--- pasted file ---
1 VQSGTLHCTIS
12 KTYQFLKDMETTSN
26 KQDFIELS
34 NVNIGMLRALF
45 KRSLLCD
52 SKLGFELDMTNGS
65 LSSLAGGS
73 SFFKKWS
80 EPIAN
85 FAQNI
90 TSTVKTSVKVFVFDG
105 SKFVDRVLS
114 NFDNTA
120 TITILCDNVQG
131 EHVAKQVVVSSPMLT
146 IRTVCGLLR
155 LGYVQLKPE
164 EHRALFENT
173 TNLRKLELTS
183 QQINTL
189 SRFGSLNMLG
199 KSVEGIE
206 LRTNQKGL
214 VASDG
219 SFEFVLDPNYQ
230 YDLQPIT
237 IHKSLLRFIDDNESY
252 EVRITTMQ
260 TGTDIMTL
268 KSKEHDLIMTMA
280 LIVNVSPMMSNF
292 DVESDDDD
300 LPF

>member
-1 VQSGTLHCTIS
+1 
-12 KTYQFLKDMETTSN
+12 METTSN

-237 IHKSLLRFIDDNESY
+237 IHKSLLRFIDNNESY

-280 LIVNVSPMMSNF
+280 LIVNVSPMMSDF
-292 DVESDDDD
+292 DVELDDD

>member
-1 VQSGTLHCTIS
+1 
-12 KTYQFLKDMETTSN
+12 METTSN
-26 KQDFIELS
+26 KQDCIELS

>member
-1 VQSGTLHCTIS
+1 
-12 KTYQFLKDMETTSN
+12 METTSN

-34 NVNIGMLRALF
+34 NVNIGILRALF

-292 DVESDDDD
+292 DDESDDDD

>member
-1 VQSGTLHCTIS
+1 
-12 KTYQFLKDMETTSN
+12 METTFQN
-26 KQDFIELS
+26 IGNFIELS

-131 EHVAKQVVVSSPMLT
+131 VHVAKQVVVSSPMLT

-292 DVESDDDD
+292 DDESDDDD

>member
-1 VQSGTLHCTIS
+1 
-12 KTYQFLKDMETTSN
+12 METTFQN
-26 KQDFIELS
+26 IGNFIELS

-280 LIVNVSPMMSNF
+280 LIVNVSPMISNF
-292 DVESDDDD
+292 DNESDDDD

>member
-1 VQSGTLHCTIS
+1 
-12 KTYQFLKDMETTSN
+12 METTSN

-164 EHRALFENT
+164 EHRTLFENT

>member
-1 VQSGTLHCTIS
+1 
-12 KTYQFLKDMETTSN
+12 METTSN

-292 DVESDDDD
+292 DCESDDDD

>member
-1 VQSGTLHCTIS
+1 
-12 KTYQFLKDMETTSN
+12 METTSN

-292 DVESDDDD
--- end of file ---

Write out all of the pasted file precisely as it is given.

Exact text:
1 VQSGTLHCTIS
12 KTYQFLKDMETTSN
26 KQDFIELS
34 NVNIGMLRALF
45 KRSLLCD
52 SKLGFELDMTNGS
65 LSSLAGGS
73 SFFKKWS
80 EPIAN
85 FAQNI
90 TSTVKTSVKVFVFDG
105 SKFVDRVLS
114 NFDNTA
120 TITILCDNVQG
131 EHVAKQVVVSSPMLT
146 IRTVCGLLR
155 LGYVQLKPE
164 EHRALFENT
173 TNLRKLELTS
183 QQINTL
189 SRFGSLNMLG
199 KSVEGIE
206 LRTNQKGL
214 VASDG
219 SFEFVLDPNYQ
230 YDLQPIT
237 IHKSLLRFIDDNESY
252 EVRITTMQ
260 TGTDIMTL
268 KSKEHDLIMTMA
280 LIVNVSPMMSNF
292 DVESDDDD
300 LPF

>member
-1 VQSGTLHCTIS
+1 
-12 KTYQFLKDMETTSN
+12 METTSN

-237 IHKSLLRFIDDNESY
+237 IHKSLLRFIDNNESY

-280 LIVNVSPMMSNF
+280 LIVNVSPMMSDF
-292 DVESDDDD
+292 DVELDDD

>member
-1 VQSGTLHCTIS
+1 
-12 KTYQFLKDMETTSN
+12 METTSN
-26 KQDFIELS
+26 KQDCIELS

>member
-1 VQSGTLHCTIS
+1 
-12 KTYQFLKDMETTSN
+12 METTSN

-34 NVNIGMLRALF
+34 NVNIGILRALF

-292 DVESDDDD
+292 DDESDDDD

>member
-1 VQSGTLHCTIS
+1 
-12 KTYQFLKDMETTSN
+12 METTFQN
-26 KQDFIELS
+26 IGNFIELS

-131 EHVAKQVVVSSPMLT
+131 VHVAKQVVVSSPMLT

-292 DVESDDDD
+292 DDESDDDD

>member
-1 VQSGTLHCTIS
+1 
-12 KTYQFLKDMETTSN
+12 METTFQN
-26 KQDFIELS
+26 IGNFIELS

-280 LIVNVSPMMSNF
+280 LIVNVSPMISNF
-292 DVESDDDD
+292 DNESDDDD

>member
-1 VQSGTLHCTIS
+1 
-12 KTYQFLKDMETTSN
+12 METTSN

-164 EHRALFENT
+164 EHRTLFENT

>member
-1 VQSGTLHCTIS
+1 
-12 KTYQFLKDMETTSN
+12 METTSN

-292 DVESDDDD
+292 DCESDDDD

>member
-1 VQSGTLHCTIS
+1 
-12 KTYQFLKDMETTSN
+12 METTSN

-292 DVESDDDD